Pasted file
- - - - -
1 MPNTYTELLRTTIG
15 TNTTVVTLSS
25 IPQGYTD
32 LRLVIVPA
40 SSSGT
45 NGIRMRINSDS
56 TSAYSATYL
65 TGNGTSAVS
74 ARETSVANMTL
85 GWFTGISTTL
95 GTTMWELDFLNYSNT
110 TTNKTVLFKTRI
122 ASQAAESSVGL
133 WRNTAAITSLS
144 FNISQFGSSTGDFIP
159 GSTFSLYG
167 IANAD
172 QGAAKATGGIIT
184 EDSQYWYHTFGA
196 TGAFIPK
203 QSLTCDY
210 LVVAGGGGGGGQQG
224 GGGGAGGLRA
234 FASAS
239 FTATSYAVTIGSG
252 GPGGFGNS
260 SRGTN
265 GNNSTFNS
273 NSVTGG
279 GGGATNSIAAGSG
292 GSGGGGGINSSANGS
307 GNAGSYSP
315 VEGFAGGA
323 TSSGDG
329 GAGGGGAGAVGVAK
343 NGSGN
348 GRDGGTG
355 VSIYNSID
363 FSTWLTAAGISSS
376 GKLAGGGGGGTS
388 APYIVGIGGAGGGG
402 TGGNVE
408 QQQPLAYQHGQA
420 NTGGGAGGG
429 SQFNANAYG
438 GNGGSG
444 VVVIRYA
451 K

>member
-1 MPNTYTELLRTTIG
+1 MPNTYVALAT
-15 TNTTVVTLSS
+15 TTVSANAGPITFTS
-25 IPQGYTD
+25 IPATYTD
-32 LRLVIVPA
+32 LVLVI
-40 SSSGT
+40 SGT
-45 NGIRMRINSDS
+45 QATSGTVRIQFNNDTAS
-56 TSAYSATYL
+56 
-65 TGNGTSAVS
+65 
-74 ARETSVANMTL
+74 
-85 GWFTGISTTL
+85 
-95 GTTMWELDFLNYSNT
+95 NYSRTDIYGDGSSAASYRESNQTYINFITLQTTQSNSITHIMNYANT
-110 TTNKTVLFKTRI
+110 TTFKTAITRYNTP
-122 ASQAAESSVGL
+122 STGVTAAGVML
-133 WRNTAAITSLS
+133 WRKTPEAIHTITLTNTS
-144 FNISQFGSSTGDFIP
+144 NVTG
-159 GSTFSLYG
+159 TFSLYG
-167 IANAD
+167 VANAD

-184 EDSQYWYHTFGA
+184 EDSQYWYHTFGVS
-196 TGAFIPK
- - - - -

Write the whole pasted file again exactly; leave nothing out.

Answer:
1 MPNTYTELLRTTIG
15 TNTTVVTLSS
25 IPQGYTD
32 LRLVIVPA
40 SSSGT
45 NGIRMRINSDS
56 TSAYSATYL
65 TGNGTSAVS
74 ARETSVANMTL
85 GWFTGISTTL
95 GTTMWELDFLNYSNT
110 TTNKTVLFKTRI
122 ASQAAESSVGL
133 WRNTAAITSLS
144 FNISQFGSSTGDFIP
159 GSTFSLYG
167 IANAD
172 QGAAKATGGIIT
184 EDSQYWYHTFGA
196 TGAFIPK
203 QSLTCDY
210 LVVAGGGGGGGQQG
224 GGGGAGGLRA
234 FASAS
239 FTATSYAVTIGSG
252 GPGGFGNS
260 SRGTN
265 GNNSTFNS
273 NSVTGG
279 GGGATNSIAAGSG
292 GSGGGGGINSSANGS
307 GNAGSYSP
315 VEGFAGGA
323 TSSGDG
329 GAGGGGAGAVGVAK
343 NGSGN
348 GRDGGTG
355 VSIYNSID
363 FSTWLTAAGISSS
376 GKLAGGGGGGTS
388 APYIVGIGGAGGGG
402 TGGNVE
408 QQQPLAYQHGQA
420 NTGGGAGGG
429 SQFNANAYG
438 GNGGSG
444 VVVIRYA
451 K

>member
-1 MPNTYTELLRTTIG
+1 MPNTYVALAT
-15 TNTTVVTLSS
+15 TTVSANAGPITFTS
-25 IPQGYTD
+25 IPATYTD
-32 LRLVIVPA
+32 LVLVI
-40 SSSGT
+40 SGT
-45 NGIRMRINSDS
+45 QATSGTVRIQFNNDTAS
-56 TSAYSATYL
+56 
-65 TGNGTSAVS
+65 
-74 ARETSVANMTL
+74 
-85 GWFTGISTTL
+85 
-95 GTTMWELDFLNYSNT
+95 NYSRTDIYGDGSSAASYRESNQTYINFITLQTTQSNSITHIMNYANT
-110 TTNKTVLFKTRI
+110 TTFKTAITRYNTP
-122 ASQAAESSVGL
+122 STGVTAAGVML
-133 WRNTAAITSLS
+133 WRKTPEAIHTITLTNTS
-144 FNISQFGSSTGDFIP
+144 NVTG
-159 GSTFSLYG
+159 TFSLYG
-167 IANAD
+167 VANAD

-184 EDSQYWYHTFGA
+184 EDSQYWYHTFGVS
-196 TGAFIPK